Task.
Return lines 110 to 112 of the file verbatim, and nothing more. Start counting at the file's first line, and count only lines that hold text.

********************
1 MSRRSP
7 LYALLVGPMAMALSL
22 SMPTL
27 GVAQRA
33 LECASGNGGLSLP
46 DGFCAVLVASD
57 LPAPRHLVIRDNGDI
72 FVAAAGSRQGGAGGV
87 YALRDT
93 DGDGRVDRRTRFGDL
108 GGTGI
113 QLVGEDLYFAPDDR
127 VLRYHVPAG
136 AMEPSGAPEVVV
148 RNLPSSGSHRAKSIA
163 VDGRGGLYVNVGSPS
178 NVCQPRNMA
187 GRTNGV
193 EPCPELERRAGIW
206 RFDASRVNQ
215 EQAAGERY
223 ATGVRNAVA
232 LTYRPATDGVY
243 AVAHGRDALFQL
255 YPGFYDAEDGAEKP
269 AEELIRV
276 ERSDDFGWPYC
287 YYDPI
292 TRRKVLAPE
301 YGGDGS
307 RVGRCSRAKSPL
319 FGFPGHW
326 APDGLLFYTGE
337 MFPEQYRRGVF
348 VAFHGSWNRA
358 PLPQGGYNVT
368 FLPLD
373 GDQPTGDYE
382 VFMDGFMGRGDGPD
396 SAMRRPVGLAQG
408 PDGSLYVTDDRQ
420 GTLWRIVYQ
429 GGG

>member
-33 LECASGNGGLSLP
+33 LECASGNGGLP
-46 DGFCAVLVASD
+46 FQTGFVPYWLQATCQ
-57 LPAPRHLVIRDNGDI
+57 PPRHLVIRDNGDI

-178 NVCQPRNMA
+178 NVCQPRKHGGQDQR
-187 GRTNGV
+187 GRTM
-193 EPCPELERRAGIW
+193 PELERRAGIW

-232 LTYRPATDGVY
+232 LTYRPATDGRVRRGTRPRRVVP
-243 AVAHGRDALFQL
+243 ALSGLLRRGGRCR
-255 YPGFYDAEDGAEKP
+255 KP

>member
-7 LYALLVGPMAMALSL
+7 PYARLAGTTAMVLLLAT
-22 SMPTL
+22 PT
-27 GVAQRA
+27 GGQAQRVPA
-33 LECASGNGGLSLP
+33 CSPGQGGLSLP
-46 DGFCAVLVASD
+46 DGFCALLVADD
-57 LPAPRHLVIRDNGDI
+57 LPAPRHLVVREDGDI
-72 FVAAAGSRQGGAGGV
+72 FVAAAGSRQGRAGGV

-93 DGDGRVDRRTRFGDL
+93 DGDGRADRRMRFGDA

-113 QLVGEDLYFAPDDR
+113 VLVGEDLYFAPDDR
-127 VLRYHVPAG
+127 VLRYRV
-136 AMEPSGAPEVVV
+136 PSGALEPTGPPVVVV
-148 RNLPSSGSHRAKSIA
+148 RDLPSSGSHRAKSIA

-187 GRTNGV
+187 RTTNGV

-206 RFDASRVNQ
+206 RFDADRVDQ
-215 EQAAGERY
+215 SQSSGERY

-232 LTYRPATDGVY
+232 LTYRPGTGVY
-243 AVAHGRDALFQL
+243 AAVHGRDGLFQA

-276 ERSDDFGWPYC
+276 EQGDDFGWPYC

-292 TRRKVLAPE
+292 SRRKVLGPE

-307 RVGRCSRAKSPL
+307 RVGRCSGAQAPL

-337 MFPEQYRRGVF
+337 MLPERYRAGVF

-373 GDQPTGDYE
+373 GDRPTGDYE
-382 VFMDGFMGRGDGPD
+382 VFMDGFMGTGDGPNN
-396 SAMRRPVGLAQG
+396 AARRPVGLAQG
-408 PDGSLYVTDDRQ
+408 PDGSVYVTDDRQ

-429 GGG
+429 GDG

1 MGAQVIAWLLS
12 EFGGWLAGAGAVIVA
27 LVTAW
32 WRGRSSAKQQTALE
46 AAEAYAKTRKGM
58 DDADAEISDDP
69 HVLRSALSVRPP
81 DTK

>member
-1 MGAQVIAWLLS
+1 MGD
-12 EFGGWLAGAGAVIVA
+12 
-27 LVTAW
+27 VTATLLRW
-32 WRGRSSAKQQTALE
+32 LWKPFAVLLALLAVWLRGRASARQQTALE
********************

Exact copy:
-396 SAMRRPVGLAQG
+396 AARRPVGLAQG
-408 PDGSLYVTDDRQ